The British Library confirmed this week it had quietly shelved a library digitisation procurement, marking the collapse of another private finance initiative deal.
The reason given by the library for the project failure was because of "irreconcilable differences" between the library and its sole bidding supplier.
The final failure of the 16 month tender, which happened unannounced and unreported last December, is another blow to the government's private finance initiative (PFI), of which the British Library project was one of the most significant. It is the third significant IT PFI deal to have been cancelled at a crucial stage in recent times.
A library spokesman said: "There was an unbridgeable gap between our public interest as a library and their commercial interest."
The library has been forced into issuing a new tender, on which it has not placed a value, and is currently short-listing suppliers.
The only bidder was a consortium comprising computer giant IBM, official publisher, the Stationary Office, and publishing distributor, Dawson Holdings. A rival bid involving Unisys and electronic publisher Chadwyck-Healey had been ruled out by the library on technical grounds in August 1998.
A "disappointed but not annoyed" Dawson Holdings group financial director David Lowther said the bid had collapsed because there was no sustainable business case underlying it.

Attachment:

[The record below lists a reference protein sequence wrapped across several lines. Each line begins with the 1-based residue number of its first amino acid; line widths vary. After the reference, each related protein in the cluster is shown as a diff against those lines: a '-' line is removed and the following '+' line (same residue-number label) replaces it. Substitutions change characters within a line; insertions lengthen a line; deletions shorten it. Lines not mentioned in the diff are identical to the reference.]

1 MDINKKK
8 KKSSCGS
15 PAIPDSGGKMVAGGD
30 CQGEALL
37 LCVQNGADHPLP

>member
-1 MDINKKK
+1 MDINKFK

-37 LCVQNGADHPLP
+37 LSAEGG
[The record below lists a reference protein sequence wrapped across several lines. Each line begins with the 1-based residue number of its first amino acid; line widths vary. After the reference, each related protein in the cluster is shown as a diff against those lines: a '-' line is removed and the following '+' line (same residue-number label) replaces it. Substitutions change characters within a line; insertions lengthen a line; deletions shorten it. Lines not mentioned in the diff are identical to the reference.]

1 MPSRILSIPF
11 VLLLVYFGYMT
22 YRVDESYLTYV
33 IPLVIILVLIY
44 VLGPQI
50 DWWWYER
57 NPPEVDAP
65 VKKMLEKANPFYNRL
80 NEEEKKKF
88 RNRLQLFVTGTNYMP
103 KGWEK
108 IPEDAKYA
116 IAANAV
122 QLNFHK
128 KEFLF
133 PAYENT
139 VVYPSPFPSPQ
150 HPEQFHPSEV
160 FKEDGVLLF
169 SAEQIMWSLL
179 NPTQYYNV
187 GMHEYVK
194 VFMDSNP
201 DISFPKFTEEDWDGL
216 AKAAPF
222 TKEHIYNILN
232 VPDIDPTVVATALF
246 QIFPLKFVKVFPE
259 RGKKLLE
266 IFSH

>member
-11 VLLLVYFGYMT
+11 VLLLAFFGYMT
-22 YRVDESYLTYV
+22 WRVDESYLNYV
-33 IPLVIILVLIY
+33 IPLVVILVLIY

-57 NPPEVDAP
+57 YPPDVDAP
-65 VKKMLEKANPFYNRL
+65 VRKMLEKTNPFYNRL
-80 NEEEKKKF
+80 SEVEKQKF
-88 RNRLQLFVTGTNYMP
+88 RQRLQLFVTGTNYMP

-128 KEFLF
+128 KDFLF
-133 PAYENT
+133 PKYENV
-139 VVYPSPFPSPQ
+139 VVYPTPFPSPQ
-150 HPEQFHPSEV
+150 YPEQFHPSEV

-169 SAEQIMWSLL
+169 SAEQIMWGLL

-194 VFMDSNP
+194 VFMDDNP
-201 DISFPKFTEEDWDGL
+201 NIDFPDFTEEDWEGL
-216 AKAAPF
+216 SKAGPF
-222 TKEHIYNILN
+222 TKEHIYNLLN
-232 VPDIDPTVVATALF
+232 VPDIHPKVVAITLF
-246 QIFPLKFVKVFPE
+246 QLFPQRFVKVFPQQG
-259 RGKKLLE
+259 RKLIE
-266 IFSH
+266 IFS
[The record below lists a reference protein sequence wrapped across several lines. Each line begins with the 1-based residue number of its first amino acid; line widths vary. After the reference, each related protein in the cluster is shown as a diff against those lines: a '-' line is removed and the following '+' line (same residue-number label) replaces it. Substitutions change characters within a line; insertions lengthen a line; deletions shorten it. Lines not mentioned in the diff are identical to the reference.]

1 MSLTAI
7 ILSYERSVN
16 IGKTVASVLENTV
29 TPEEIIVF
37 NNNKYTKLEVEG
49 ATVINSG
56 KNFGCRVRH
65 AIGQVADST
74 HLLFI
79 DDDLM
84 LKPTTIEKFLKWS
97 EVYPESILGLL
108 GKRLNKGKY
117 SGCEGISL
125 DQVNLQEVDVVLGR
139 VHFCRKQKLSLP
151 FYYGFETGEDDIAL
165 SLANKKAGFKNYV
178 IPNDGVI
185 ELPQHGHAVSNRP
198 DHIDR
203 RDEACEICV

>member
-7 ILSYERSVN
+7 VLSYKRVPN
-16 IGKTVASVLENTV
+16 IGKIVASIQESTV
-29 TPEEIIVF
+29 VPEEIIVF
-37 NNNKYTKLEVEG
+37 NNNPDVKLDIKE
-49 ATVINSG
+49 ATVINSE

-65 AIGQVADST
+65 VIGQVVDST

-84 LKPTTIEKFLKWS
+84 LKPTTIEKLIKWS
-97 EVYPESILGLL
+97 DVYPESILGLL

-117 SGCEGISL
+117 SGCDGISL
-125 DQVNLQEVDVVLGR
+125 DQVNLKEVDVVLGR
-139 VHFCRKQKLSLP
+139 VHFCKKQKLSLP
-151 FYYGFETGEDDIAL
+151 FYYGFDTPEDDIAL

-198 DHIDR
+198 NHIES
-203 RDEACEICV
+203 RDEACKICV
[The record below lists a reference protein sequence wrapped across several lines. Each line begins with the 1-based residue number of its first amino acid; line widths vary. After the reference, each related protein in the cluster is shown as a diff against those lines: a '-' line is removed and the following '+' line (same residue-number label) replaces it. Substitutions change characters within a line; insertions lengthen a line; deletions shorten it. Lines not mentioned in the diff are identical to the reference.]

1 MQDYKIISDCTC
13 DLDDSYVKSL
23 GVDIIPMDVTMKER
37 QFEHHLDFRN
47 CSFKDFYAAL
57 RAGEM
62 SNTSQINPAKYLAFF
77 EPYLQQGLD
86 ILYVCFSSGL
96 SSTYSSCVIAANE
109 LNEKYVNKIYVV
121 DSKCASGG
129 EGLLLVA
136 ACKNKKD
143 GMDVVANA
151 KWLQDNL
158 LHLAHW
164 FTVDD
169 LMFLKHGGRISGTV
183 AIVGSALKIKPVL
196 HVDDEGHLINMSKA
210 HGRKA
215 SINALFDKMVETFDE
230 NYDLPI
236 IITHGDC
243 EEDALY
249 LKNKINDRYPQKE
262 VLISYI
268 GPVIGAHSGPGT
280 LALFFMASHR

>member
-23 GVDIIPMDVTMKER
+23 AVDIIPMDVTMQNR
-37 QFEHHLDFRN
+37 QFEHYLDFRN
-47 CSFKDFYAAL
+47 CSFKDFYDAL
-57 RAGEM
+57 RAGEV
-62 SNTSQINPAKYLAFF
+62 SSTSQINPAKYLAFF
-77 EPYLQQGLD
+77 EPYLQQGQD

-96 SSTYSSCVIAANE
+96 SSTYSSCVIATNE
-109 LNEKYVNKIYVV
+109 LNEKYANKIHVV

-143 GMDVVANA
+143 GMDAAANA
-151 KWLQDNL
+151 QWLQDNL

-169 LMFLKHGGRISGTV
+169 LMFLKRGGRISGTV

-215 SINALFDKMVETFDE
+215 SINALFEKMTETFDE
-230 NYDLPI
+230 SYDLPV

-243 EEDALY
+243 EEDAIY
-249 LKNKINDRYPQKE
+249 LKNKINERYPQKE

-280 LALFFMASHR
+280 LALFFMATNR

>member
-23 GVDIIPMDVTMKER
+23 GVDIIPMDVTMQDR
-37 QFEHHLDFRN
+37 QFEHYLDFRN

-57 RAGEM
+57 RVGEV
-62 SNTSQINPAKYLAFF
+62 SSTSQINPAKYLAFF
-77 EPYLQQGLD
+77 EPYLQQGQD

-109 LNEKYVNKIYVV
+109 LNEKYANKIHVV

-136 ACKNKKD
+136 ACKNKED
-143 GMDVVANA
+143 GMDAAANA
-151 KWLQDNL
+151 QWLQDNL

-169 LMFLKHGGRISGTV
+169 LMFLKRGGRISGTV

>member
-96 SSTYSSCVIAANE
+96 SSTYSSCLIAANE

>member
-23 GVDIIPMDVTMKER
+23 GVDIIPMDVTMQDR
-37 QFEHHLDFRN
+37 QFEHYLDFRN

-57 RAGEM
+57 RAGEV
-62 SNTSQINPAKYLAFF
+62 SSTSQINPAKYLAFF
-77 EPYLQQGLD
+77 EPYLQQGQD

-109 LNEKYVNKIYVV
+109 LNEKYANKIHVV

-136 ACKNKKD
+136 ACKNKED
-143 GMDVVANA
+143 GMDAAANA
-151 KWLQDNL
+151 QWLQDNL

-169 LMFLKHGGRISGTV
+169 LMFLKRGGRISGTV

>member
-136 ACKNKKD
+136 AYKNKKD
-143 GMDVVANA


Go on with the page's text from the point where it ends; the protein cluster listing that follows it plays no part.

The library had hoped that the private sector would earn enough cash from taking control of some of the library's commercial operations to pay for the technological investment to create a digital database of some of its holdings and make them widely available.
David Lowther said: "There wasn't an agreement where we could see a sensible income stream. The private sector isn't a charity."
The private finance initiative has been dogged by over-complexity and delays in the five years since it was introduced. Under its terms a private sector firm designs and builds an IT asset which it then leases back to the public sector.
Other contracts cancelled were ICL's £1 billion retail network for the Post Office and swipe cards for recipients of social security benefits, axed in May this year, and the Prison Service's £350 million administrative systems replacement, which dropped its initial plans in August 1998 and totally revised them.
Special Report: Prime minister Tony Blair's review of government IT, quietly revealed by the Cabinet Office at the end of last month, will open up a Pandora's Box of disaster, delay and dropping morale, vnunet.com reveals in an exclusive report today.
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